The many ways PCs can dual boot multiple OSes
In response to yesterday's entry, a commentator asked a question related to dual booting. That means it's time to open the can of complexity that is dual booting on PCs. One of the reasons that dual booting is much more complex than how PCs boot the main OS is that there are at least three different ways that you can boot an alternate OS:
- you can load the other OS's boot sector and jump to it, just as if
it was the real MBR being loaded by the BIOS. This is simple and
basically guaranteed to work, but it requires that you capture and
maintain the boot sector (and the primary partition table that
is embedded into it), and the rest of the OS's bootloader has to
be on disk where it expects it to be (which may be where your
bootloader also wants to go).
(For obvious reasons this is a favorite technique of boot sector viruses.)
I believe that GRUB chainloading usually does this. There seems to be more or less a standard where many OSes stick a properly set up copy of their boot sector in the first sector of their BIOS partition.
- you can load and jump to the other OS's bootloader itself (what's
often called the second stage bootloader), loading it either from
where it normally lives or from a copy that's located in a place
more convenient for you. The drawback of this approach is that
loading a bootloader second stage and transferring control to it
is somewhat more complicated and more bootloader specific.
(Although since the second stage is loaded by the boot sector and the boot sector code is very small, this is generally not going to be that complex. Still, second stage bootloaders can live in all sorts of places depending on the OS.)
- you can directly load and start the other OS's kernel and any
additional bits that it needs. The drawback is that loading a
kernel, setting it properly, and passing boot parameters to it
is complex and OS dependent (and changes every so often, which
means that your bootloader has to keep up). Also, generally you
need to understand the OS's filesystem (whatever it is), since
kernels are usually in the filesystem (unlike live bootloaders).
However, if everything works this is the most direct way of booting another OS plus you can do everything in a single step; you do not have the user experience of telling the computer to boot another OS twice (once for the real bootloader and once again to the other OS's bootloader).
Every so often people in the open source world have tried to create a common generic boot protocol for loading OS kernels and passing arguments to them; one example is the GRUB Multiboot protocol. These have the goal of eliminating most of the complexity of the last approach, which is especially important for people who are trying to create a generic open source bootloader since they would rather not maintain special kernel setup code for each different free Unix. My impression is that none of these protocols have really caught on and the major open source OSes like Linux have preferred to stick to their existing kernel setup protocols.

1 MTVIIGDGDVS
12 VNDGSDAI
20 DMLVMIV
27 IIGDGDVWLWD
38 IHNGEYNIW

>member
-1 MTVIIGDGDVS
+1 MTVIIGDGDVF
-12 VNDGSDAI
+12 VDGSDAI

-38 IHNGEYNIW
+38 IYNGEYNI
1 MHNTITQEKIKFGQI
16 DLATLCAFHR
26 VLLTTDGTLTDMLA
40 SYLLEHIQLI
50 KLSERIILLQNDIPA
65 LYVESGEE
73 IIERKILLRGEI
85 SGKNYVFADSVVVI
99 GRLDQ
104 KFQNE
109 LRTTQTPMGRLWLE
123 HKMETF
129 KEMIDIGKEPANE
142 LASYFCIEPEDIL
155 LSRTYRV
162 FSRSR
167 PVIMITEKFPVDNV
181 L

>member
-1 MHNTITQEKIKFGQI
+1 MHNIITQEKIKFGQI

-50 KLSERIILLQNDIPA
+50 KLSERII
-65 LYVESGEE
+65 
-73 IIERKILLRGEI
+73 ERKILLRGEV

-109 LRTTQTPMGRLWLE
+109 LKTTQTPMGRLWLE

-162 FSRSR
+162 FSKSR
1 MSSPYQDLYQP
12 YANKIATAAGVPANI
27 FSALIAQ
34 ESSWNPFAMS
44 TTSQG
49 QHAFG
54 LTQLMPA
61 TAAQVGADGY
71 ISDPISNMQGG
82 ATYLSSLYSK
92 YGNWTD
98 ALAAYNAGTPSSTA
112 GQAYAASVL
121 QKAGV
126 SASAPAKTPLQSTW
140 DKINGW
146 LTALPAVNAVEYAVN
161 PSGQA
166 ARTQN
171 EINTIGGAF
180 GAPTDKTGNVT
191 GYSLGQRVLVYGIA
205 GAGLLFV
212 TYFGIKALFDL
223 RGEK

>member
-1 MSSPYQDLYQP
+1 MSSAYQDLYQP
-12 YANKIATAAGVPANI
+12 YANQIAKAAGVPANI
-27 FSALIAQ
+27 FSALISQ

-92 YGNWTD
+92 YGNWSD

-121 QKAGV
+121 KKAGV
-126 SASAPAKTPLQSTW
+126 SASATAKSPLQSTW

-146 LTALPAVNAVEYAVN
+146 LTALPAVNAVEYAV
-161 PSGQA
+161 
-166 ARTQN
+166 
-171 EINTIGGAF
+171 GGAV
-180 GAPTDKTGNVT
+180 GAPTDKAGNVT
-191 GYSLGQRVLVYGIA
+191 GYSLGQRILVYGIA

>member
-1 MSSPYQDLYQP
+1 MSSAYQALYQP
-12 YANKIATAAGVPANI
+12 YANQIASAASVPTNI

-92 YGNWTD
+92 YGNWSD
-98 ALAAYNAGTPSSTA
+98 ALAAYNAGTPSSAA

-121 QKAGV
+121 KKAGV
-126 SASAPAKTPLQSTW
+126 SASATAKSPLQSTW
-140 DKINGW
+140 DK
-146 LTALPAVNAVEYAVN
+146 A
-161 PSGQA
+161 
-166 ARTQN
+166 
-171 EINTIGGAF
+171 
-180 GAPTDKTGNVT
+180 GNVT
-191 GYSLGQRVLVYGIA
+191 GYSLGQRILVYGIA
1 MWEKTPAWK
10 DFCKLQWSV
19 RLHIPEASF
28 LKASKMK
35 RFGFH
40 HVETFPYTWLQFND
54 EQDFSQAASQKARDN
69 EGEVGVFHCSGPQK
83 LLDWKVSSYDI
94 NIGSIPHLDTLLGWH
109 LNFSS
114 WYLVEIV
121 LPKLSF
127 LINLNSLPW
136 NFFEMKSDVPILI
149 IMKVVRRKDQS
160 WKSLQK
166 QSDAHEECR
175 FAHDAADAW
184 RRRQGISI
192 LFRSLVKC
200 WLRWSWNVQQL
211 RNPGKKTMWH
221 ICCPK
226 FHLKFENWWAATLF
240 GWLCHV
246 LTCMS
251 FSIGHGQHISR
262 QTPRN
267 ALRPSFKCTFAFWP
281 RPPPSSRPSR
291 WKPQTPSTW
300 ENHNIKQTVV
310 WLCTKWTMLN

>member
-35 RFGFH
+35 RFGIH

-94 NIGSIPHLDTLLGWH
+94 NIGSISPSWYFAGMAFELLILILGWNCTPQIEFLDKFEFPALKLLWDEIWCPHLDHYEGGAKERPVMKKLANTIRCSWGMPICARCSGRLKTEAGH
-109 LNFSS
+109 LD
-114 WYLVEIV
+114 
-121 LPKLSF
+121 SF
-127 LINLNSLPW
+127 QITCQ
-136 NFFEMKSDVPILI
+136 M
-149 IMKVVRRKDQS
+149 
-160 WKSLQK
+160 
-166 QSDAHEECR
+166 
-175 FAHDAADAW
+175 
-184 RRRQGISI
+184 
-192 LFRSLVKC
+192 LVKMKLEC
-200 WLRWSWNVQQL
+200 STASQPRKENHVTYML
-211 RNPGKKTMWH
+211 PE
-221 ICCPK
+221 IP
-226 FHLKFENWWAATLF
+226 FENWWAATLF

Some of dual booting interacts with partitioning. If you use chainloading from the first sector of an OS's partition, well, your bootloader has to be able to find that; generally this only requires knowing the global partitioning scheme in effect (eg, BIOS primary and extended partitions). If your bootloader is directly loading the OS's kernel it needs to understand enough of the OS's own partitioning scheme (if any) to let it find the filesystem with the kernel. If the OS nests its own partitioning scheme inside BIOS partitioning, your bootloader will need to understand both in addition to being able to read the OS's filesystem.
(Here we can see a subtle win from the Linux decision not to have its own disk partitioning scheme. Since Linux partitioning is BIOS partitioning, Linux bootloaders only have to know one sort of partitioning. Or zero sorts of partitioning in the case of LILO.)
Sidebar: the extremely minimal bootloader
All of this description has assumed a relatively sophisticated bootloader. Bootloaders don't have to be sophisticated; they can be extremely minimal instead. A minimal bootloader does not try to understand and parse anything; not partitioning, not filesystems. Instead it loads things through a hardcoded set of mappings of disk blocks (probably encoded as extents) and the mapping information is maintained outside of the bootloader itself. Such a minimal bootloader is completely agnostic about partitioning and filesystems, although the tool to maintain the mapping data needs to be able to generate the block map for files on the disk.
As you might guess from what I said above, LILO is an example of such a bootloader.